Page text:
Jonathan Miller looks at 200 years of the use (and abuse) of physical treatment in the "management" of the mentally ill, focusing especially on the controversial procedures of ECT and lobotomy. Psychosis and affective illnesses may be caused by chemical imbalance in the brain; ECT aims to correct this balance by stimulating the brain to produce an unknown but beneficial substance. The long term aim is to induce the brain to produce this substance without the need for such drastic stimuli. Dr. Max Fink of Stoneybrook Hospital, Long Island, U.S.A., speaks of the time before the discovery of muscle relaxants - which are now routinely administereed during ECT treatment - when ECT resulted in bruises, lacerations and even fractures. Insulin shock treatment for schizophrenic patients is also discussed; in this method, the timing of glucose administration is crucial or brain damage can occur. It was risky but often successful and the practice of producing artificial convulsions gained in popularity. In 1936 electricity , passed across the head in order to avoid dangerous contact with the heart, was tried, but a public relations problem occurred, electricity being associated with executions. In contemporary interviews, patients speak positively of ECT results but Jonathan Miller is of the opinion that it underestimates the complexity of the brain. Intercut with film and discussion of ECT are pictures and reconstructions of obsolete treatments for madness. The simplest of these was confinement, perhaps in isolation, as practised in Vienna in 1784 in the "Fools' Tower". Compared to this, Bedlam was a sociable and stimulating environment. Progressing from simple confinement, new treatments were aimed - or thought to be aimed - at the brain itself; implements of restraint are shown, the idea being that a patient could be strapped down to prevent struggle and injury, and then whirled, shaken or douched back to sanity, the violent movement being supposed to shake the brain back to equanimity (compare "Battle for the Mind") and Sargent's examination of regular, violent movements on the disordered brain). (Might also explain various puzzling references in Victorian novels to characters being tossed in a blanket, either for exercise or punishment.) A new form of violence became popular with the rise of the lobotomy and in 1949 the Portuguese neurologist who had originated this operation became a Nobel prizewinner. By interrupting traffic between two parts of the brain - the emotions and the intellect - certain neurotic responses could be eliminated. Dramatic improvements were claimed and the expense was small, but the casualties of this operation were many and serious. It is rarely carried out now. The days of asylum proliferation are over. Governments in Britain and the U.S.A. are intent on saving money by changing to what they describe as care of the mentally ill in the community. Jonathan Miller looks at the situation in the U.S.A. and sees credible evidence that patients are discharged and effectively abandoned with prescriptions and instructions they are unable to manage or understand. Homeless people are shown being expelled from Grand Central Station, New York.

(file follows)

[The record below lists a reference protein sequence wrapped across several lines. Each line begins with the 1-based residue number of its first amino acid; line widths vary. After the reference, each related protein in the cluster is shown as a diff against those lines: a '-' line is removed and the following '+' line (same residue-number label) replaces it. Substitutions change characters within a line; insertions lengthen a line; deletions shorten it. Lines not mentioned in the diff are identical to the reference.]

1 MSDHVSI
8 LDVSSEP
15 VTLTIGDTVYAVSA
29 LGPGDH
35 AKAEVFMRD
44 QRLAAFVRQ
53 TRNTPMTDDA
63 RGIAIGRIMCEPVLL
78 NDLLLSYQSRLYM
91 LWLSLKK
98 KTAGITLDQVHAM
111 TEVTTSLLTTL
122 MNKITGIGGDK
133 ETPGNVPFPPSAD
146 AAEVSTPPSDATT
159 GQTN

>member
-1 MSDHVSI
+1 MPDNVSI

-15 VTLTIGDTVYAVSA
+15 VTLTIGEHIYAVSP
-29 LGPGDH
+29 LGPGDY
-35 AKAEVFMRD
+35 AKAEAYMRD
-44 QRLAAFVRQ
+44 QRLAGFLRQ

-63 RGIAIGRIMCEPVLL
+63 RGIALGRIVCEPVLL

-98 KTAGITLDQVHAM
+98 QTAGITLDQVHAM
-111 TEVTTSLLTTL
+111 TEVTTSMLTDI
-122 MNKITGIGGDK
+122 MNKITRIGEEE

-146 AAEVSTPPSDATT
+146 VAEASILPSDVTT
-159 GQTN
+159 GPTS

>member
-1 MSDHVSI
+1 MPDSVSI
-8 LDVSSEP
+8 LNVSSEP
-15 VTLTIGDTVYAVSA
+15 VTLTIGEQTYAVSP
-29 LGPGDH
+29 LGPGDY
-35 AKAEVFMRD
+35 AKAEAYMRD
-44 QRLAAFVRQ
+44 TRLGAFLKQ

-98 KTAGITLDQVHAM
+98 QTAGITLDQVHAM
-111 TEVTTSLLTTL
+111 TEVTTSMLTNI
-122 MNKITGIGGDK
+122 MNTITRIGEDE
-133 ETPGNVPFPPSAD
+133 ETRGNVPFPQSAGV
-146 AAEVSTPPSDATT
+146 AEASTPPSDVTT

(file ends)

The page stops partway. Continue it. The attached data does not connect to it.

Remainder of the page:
Publication/Creation

UK : BBC-TV, 1991.

Physical description

1 videocassette (VHS) (60 min.) : sound, color, PAL.
1 DVD (60 min.) : sound, color, PAL.

Creator/production credits

Brook Production for BBC Television in Association with KCET Los Angeles.

Copyright note

BBC Television.

Languages

  • English